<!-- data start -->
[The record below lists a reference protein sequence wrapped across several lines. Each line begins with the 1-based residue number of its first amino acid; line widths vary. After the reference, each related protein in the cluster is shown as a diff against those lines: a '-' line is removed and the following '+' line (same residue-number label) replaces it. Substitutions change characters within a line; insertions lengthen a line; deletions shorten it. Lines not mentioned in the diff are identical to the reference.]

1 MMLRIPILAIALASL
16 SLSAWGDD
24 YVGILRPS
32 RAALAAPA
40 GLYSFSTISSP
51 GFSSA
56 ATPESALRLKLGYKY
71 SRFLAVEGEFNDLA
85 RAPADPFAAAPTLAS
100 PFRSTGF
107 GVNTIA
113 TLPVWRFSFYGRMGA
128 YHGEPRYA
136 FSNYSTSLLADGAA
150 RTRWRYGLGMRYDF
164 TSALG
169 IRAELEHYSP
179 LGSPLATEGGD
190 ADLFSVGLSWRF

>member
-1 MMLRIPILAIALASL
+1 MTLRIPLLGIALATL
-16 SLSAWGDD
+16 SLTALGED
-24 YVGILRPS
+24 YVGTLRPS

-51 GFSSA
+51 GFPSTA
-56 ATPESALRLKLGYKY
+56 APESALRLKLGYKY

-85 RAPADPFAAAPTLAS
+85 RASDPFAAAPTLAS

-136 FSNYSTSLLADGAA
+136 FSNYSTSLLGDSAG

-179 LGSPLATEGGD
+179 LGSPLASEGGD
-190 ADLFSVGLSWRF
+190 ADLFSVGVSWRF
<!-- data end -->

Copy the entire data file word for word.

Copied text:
[The record below lists a reference protein sequence wrapped across several lines. Each line begins with the 1-based residue number of its first amino acid; line widths vary. After the reference, each related protein in the cluster is shown as a diff against those lines: a '-' line is removed and the following '+' line (same residue-number label) replaces it. Substitutions change characters within a line; insertions lengthen a line; deletions shorten it. Lines not mentioned in the diff are identical to the reference.]

1 MMLRIPILAIALASL
16 SLSAWGDD
24 YVGILRPS
32 RAALAAPA
40 GLYSFSTISSP
51 GFSSA
56 ATPESALRLKLGYKY
71 SRFLAVEGEFNDLA
85 RAPADPFAAAPTLAS
100 PFRSTGF
107 GVNTIA
113 TLPVWRFSFYGRMGA
128 YHGEPRYA
136 FSNYSTSLLADGAA
150 RTRWRYGLGMRYDF
164 TSALG
169 IRAELEHYSP
179 LGSPLATEGGD
190 ADLFSVGLSWRF

>member
-1 MMLRIPILAIALASL
+1 MTLRIPLLGIALATL
-16 SLSAWGDD
+16 SLTALGED
-24 YVGILRPS
+24 YVGTLRPS

-51 GFSSA
+51 GFPSTA
-56 ATPESALRLKLGYKY
+56 APESALRLKLGYKY

-85 RAPADPFAAAPTLAS
+85 RASDPFAAAPTLAS

-136 FSNYSTSLLADGAA
+136 FSNYSTSLLGDSAG

-179 LGSPLATEGGD
+179 LGSPLASEGGD
-190 ADLFSVGLSWRF
+190 ADLFSVGVSWRF